I make 3-4 domestic trips a month and 2-3 trips to Australia every year on business and a few leisure trips. My EDC briefcase is a Cadet 15/13 (which I love) but its just too small for those long hauls. 14 hours over water just requires more reading material and gear than I can carry in the Cadet. My Smart Alec is my go to leisure travel carry on and is great for this, but I needed a more "business friendly" option.
So I read all the reviews and considered the decision but eventual went for the Western Flyer (backpack). Here are my first impressions after 2 cross country domestic flights and 1 long haul to Australia using this bag for long haul business travel.
Capacity -everything fits!
14" Laptop ( in brain cell)
Full size iPad (in cache)
Laptop Cords & Accessories (power cord, AC adapter, mouse, headset)
Small Electronics Accessories ( chargers, cords, etc.)
A few documents in hard copy ( just can't get ride of the last 20 pages )
Thick socks ( for the plane)
Noise Canceling Headphones
Travel Wallet & Docs
On board toiletries (tooth brush & paste, wash cloth, soap, comb, nasal spray)
2 magazines, 1 book
I use backpack straps in transit and then lighten the load for the business days and just use a shoulder strap while at my destination. Wonderful to have a smart looking briefcase but not have to lug it over the shoulder through all the transitions in transit ( car, shuttle, plane, train, ferry, walk).
Organization is pretty good in the main compartments. I use a single small cube on one side for clothing and leave other items loose on the other side of the divider. It's nice to be able to zip open that divider when necessary, but I haven't really needed too.
Slash pockets on the front are not really my favorite. They are a little tight when the bag is full and this makes it more difficult to see what I am after. I'm pretty religious about where I put things, so I generally just grab things by feel, but pulling something large out catches and drags on the piping and zipper. I wish this was more like the front of the Cadet which kind of half opens/folds down if you need it too but isn't "poofy".
The vertical pocket is really too small for a proper water bottle which is really a bummer. I do carry a 16oz bottle there, but it is tighter than I'd like and It pokes out and makes the bag look bulkier than it is. I usually end up with another bottle ( disposable, ugh) to carry or shove in the main compartment. I have used this pocket for a very compact umbrella and that works well. However, I would prefer bury the umbrella in the main compartment because it is rarely used in contrast to the often used water bottle. My vote is to turn this pocket into a really good organizer pocket that half fold open with L-shaped zipper and some pen pockets. I would then just re-arrange the main compartment to carry a proper water bottle. This would also help me de-clutter the slash pockets.
Another suggestion about pockets is to make the large slash pocket a little bit bigger and add some thin padding to hold an iPad where it can be retrieved quickly. It would still be versatile for "analog" people ( books would fit nicely) and would free up main compartment space and let me dump the iPad Cache. It would be much quicker to get to than when you have to open the main compartment which is more difficult when holding the bag by the handle or when using the shoulder strap. My two cents.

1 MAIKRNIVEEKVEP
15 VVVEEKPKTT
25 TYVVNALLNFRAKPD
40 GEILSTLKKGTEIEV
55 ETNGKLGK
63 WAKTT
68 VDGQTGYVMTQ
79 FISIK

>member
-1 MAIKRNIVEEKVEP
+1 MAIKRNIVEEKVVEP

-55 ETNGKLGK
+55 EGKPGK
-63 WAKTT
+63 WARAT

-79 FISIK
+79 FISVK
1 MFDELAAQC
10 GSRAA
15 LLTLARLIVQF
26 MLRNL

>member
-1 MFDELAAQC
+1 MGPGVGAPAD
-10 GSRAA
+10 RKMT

Handles are great! The top handle is comfortable enough to carry a reasonable load for a distance if you need to without being really bulky. End handles are very nice for under seat or overhead storage bins. I like they are pretty unobtrusive and don't look "cargo".
Shoulder strap hardware is well placed and I love the Absolute Strap.
Zippers are the usual great quality and the splash resistance is a nice feature when I get caught out in the rain briefly. I added cord pulls to the main compartment zippers and left the rest alone for a cleaner look. This arrangement seems to work well.
I usually carry my laptop in a cache in other bags because I am pretty careful with my bag. In this setup I opted for a Brain Cell for a little more structure and protection. It has worked out very well on both fronts. A damaged laptop on a long trip in a foreign country really complicates matters. A little extra piece of mind is worth the bulk. Testimonial- some careless person dislodged my bag from an overhead bin and it bounced off the top of a seat and hit the floor with a thud. I was horrified about what I would find. Turned out there was no damage at all to the laptop. GPS ( in a padded pouch) had a cracked screen. Score one save for the Brain Cell.
Build quality - it's a Tom Bihn, enough said.
Overall I would say this bag is pretty close to fitting the long haul business travel use case. A few of the changes above would make it ideal ( for me). I should have said that I use a Victorinox roll-on-board for clothing. I simply don't see how people do a week of business travel with suits and shoes, etc. in a single bag like an Aeronaut. I am seriously considering one for leisure travel because I really like one-bagging, but I'm not lugging that thing into business meetings as a briefcase (call my vain).
If you are on the fence about this one for a similar use case I'd say go for it. You probably need to rearrange your packing scheme, but as usually after a number of trips you will find an optimal setup. I'm still working on mine for this bag.